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Accept, O Garth, the muse's early lays,
Ye shady beeches, and ye cooling streams,
Where stray ye, muses, in what lawn or grore, While your Alexis pines in hopeless love ? In those fair fields where sacred Isis glides, Or else where Cam his winding vales divides ? As in the chrystal spring I view my face, Fresh rising blushes paint the watery glass; But since those graces please thine eyes no more, I shun the fountains which I sought before. Once I was skill'd in every herb that grew, And every plant that drinks the morning dew Ah, wretched shepherd! what avails thy art, To cure thy lambs, but not to hcal thy heart!
Let other swains attend the rural care, Feed fairer flocks, or richer fleeces shear : But nigh yon mountain let me tune my lays, Embrace my love, and bind my brows with bays That flute is mine which Colin's tuneful breath Inspired when living, and bequeathed in death : He said: ' Alexis, take this pipe, the same That taught the groves,my Rosalinda's name.' But now the reed shall hang on yonder tree, For ever silent, since despis'd by thee. O! were I made by some transforming power, The captive bird that sings within thy bower!
Then might my voice thy listening ears employ,
And yet my numbers please the rural throng,
you their gifts are all bestow'd again :
See what delights in sylvan scenes appear !
But see, the shepherds shun the noon-day heat, The lowing herds to murmuring brooks retreat, To closer shades the panting flocks remove. Ye gods! and is there no relief for love? But soon the sun with milder rays descends To the cool ocean, where his journey ends : On me Love's fiercer flames for ever prey, By night he scorches, as he burns by day.
THE THIRD PASTORAL; OR, HYLAS AND
To Mr. Wycherley. BENEATH the shade a spreading beech displays, Hylas and Ægon sang their rural lays : This mourn'd a faithless, that an absent love; And Delia's name and Doris' fill’d the grove. Ye Mantuan nymphs, your sacred succours bring; Hylas' and Ægon's rural lays I sing.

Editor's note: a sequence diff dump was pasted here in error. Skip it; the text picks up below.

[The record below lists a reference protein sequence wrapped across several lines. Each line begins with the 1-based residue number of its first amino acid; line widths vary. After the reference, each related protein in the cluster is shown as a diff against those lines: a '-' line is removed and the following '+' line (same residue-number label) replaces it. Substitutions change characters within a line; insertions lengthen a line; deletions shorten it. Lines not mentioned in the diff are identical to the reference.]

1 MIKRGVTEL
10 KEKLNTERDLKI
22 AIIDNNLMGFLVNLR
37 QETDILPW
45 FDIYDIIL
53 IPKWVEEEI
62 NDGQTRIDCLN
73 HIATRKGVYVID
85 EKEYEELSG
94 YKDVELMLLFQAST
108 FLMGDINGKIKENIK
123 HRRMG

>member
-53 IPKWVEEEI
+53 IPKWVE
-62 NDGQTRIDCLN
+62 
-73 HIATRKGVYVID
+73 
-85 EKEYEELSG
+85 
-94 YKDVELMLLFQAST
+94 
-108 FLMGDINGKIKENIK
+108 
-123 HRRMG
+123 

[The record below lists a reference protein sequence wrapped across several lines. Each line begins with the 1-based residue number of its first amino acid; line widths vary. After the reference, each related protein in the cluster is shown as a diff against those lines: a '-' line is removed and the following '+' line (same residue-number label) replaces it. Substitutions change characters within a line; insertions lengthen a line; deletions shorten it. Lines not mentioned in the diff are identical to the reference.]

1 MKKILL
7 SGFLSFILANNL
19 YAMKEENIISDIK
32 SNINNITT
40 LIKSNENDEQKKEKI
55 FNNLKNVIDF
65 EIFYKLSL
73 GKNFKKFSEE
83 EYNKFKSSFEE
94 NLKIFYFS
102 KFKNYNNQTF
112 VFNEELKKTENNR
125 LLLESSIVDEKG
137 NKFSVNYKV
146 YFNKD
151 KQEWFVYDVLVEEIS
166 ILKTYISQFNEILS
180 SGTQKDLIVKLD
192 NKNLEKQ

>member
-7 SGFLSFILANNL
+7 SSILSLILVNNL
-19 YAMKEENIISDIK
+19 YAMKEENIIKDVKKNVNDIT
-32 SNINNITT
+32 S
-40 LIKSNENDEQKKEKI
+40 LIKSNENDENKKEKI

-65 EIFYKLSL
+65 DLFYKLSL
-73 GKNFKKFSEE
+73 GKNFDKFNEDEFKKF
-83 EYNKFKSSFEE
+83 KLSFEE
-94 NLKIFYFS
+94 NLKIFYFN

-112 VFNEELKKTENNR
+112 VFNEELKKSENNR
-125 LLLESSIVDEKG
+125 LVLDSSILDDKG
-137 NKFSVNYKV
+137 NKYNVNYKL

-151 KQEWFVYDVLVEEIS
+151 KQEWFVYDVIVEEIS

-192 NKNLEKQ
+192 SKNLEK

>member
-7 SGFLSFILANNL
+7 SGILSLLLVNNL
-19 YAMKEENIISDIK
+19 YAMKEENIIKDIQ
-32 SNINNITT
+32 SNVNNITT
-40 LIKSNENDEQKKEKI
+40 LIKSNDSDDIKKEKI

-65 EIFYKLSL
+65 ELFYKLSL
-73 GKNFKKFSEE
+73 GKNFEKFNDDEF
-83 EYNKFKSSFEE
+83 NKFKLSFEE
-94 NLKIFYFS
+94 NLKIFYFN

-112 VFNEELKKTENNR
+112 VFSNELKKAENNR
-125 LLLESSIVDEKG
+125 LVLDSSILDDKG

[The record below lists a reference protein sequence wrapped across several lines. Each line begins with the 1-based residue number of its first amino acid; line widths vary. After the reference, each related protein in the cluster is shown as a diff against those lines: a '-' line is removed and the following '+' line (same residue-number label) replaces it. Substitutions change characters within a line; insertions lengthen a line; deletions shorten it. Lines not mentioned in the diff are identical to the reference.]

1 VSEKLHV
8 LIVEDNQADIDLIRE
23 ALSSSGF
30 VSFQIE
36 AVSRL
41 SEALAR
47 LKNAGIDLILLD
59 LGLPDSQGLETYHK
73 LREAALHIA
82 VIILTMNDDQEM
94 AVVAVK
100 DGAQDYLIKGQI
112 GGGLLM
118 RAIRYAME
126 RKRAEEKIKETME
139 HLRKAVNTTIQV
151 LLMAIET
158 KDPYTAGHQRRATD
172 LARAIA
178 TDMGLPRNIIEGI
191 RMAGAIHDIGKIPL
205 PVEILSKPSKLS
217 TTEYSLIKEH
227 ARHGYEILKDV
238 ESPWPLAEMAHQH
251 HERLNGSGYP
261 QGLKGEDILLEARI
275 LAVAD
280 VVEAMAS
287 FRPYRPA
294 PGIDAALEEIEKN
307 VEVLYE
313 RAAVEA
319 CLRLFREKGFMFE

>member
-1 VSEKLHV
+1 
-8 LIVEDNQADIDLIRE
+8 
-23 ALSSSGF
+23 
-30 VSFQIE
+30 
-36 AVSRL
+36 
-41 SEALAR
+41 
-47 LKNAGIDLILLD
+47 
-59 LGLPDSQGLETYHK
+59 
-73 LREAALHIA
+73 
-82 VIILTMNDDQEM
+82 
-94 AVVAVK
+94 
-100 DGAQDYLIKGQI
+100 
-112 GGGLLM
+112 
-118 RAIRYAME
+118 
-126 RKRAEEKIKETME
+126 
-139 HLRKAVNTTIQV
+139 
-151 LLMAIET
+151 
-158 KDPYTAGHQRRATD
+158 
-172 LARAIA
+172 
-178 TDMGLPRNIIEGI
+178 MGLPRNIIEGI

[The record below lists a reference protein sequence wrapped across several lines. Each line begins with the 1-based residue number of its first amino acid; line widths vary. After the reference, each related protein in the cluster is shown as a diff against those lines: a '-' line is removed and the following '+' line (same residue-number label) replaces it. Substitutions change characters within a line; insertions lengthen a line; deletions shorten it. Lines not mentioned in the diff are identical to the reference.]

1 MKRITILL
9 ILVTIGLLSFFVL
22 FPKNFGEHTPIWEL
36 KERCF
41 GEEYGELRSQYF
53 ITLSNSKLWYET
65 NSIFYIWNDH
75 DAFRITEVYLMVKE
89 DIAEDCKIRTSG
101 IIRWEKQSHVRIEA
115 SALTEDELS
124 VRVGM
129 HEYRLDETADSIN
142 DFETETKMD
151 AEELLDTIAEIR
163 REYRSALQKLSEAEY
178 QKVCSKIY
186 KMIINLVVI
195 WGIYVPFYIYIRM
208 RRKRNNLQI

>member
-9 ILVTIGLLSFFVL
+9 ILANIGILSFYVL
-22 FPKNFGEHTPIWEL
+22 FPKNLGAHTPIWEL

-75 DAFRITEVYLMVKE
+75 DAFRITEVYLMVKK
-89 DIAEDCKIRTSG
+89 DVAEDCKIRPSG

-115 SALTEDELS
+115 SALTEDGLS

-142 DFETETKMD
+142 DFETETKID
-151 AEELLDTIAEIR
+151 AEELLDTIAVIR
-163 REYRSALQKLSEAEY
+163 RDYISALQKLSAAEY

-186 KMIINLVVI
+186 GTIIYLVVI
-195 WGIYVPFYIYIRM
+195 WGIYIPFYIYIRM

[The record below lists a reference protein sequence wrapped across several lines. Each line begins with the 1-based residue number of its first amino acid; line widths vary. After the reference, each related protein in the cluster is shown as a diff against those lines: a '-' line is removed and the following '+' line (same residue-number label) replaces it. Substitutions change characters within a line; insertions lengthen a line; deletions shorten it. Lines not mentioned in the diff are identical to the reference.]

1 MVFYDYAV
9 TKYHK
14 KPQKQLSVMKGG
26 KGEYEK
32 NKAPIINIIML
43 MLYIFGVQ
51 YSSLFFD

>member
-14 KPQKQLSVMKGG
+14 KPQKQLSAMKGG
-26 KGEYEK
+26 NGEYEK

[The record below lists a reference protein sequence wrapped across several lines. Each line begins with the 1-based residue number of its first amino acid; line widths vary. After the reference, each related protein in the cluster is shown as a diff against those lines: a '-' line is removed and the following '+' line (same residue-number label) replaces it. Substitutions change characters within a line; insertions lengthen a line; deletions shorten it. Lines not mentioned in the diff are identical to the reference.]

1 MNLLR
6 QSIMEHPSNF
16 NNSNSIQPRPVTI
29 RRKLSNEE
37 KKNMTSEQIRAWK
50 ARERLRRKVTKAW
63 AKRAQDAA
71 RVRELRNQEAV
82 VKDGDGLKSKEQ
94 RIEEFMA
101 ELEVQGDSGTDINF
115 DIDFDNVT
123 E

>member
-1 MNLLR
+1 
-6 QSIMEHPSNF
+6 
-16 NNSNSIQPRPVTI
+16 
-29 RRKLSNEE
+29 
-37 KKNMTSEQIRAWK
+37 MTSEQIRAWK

Thou, whom the Nine with Plautus' wit inspire, The art of Terence and Menander's fire; Whose sense instructs us, and whose humour charms Whose judgment sways us, and whose spirit warme Oh! skill'd in nature ! see the hearts of swains Their artless passions, and their tender pains.
Now setting Phæbus shone serenely bright,
Go, gentle gales, and bear my sighs away
Go, gentle gales, and bear my sighs along !
Go, gentle gales, and bear my sighs away!
Go, gentle gales, and bear my sighs along!
Go, gentle gales, and bear my sighs away! Come, Delia, come; ah, why this long delay? Through rocks and caves the name of Delia sounas Delia, cach cave and echoing rock rebounds. Ye powers, what pleasing frenzy soothes my mind • Do lovers dream, or is my Delia kind ? She comes, my Delia comes! Now cease my lay, And cease, ye gales, to bear my sighs away!
„Next Ægon sang, while Windsor groves admired: Rehearse, ye muses, what-yourselves inspired.
Resound, ye hills, resound my mournful strain! Of perjured Doris, dying I complain : Here where the mountains, lessening as they rise, Lose the low vales, and steal into the skies;
While labouring oxen, spent with toil and heat,
Resound, ye hills, resound my mournful lay!
Resound, ye hills, resound my mournful strain! Now bright Arcturus glads the teeming grain ; Now golden fruits on loaded branches shine, And grateful clusters swell with floods of wine; Now blushing berries paint the yellow grove. Just gods! shall all things yield returns but love?
Resound, ye hills, resound my mournful lay; The shepherds cry, 'Thy flocks are left a prey.' Ah! what avails it me the flocks to keep, Who lost my heart while I preserved my sheep? Pan came, and ask'd, what magic caused my smart, Or what ill eyes malignant glances dart? What eyes but hers, alas, have power to move? And is there magic but what dwells in love ?
Resound, ye hills, resound my mournful strains ! I'll fly from shepherds, flocks, and flowery plains. From shepherds, flocks, and plains, I may remove, Forsake mankind, and all the world but love; I know thee, Love! on foreign mountains bred; Wolves gave thee suck, and savage tigers fed: Thou wert from Etna's burning entrails torn, sot by fierce whirlwinds, and in thunder born.
Resound, ye hills, resound my mournful lay! Farewell, ye woods; adieu, the light of day; One leap from yonder cliff shall end my pains. No more, ye hills, no more resound my strains.
Thus sang the shepherds till the approach of night The skies yet blushing with departed light,